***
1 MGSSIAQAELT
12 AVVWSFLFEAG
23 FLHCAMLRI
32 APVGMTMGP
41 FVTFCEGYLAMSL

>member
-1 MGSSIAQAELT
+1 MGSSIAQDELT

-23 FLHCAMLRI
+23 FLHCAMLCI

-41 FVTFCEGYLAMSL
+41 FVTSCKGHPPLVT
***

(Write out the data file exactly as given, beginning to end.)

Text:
1 MGSSIAQAELT
12 AVVWSFLFEAG
23 FLHCAMLRI
32 APVGMTMGP
41 FVTFCEGYLAMSL

>member
-1 MGSSIAQAELT
+1 MGSSIAQDELT

-23 FLHCAMLRI
+23 FLHCAMLCI

-41 FVTFCEGYLAMSL
+41 FVTSCKGHPPLVT